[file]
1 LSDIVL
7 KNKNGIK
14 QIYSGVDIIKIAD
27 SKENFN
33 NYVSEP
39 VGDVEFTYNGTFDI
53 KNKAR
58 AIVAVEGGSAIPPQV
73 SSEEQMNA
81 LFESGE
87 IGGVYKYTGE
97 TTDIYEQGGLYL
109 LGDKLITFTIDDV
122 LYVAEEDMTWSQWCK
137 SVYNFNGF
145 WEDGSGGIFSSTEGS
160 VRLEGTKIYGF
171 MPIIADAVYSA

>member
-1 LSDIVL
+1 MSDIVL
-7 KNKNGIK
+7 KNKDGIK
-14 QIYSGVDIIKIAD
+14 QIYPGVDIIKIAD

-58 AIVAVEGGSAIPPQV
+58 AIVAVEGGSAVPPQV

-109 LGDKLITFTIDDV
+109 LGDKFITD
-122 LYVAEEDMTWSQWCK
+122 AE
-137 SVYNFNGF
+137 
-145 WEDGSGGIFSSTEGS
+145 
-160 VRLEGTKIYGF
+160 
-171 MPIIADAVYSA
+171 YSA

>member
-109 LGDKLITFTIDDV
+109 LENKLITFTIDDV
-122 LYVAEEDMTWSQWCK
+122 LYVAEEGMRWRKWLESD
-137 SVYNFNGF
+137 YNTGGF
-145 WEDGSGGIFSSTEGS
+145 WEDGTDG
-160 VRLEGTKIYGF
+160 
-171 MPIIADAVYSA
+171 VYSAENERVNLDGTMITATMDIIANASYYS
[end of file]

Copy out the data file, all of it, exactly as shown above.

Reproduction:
1 LSDIVL
7 KNKNGIK
14 QIYSGVDIIKIAD
27 SKENFN
33 NYVSEP
39 VGDVEFTYNGTFDI
53 KNKAR
58 AIVAVEGGSAIPPQV
73 SSEEQMNA
81 LFESGE
87 IGGVYKYTGE
97 TTDIYEQGGLYL
109 LGDKLITFTIDDV
122 LYVAEEDMTWSQWCK
137 SVYNFNGF
145 WEDGSGGIFSSTEGS
160 VRLEGTKIYGF
171 MPIIADAVYSA

>member
-1 LSDIVL
+1 MSDIVL
-7 KNKNGIK
+7 KNKDGIK
-14 QIYSGVDIIKIAD
+14 QIYPGVDIIKIAD

-58 AIVAVEGGSAIPPQV
+58 AIVAVEGGSAVPPQV

-109 LGDKLITFTIDDV
+109 LGDKFITD
-122 LYVAEEDMTWSQWCK
+122 AE
-137 SVYNFNGF
+137 
-145 WEDGSGGIFSSTEGS
+145 
-160 VRLEGTKIYGF
+160 
-171 MPIIADAVYSA
+171 YSA

>member
-109 LGDKLITFTIDDV
+109 LENKLITFTIDDV
-122 LYVAEEDMTWSQWCK
+122 LYVAEEGMRWRKWLESD
-137 SVYNFNGF
+137 YNTGGF
-145 WEDGSGGIFSSTEGS
+145 WEDGTDG
-160 VRLEGTKIYGF
+160 
-171 MPIIADAVYSA
+171 VYSAENERVNLDGTMITATMDIIANASYYS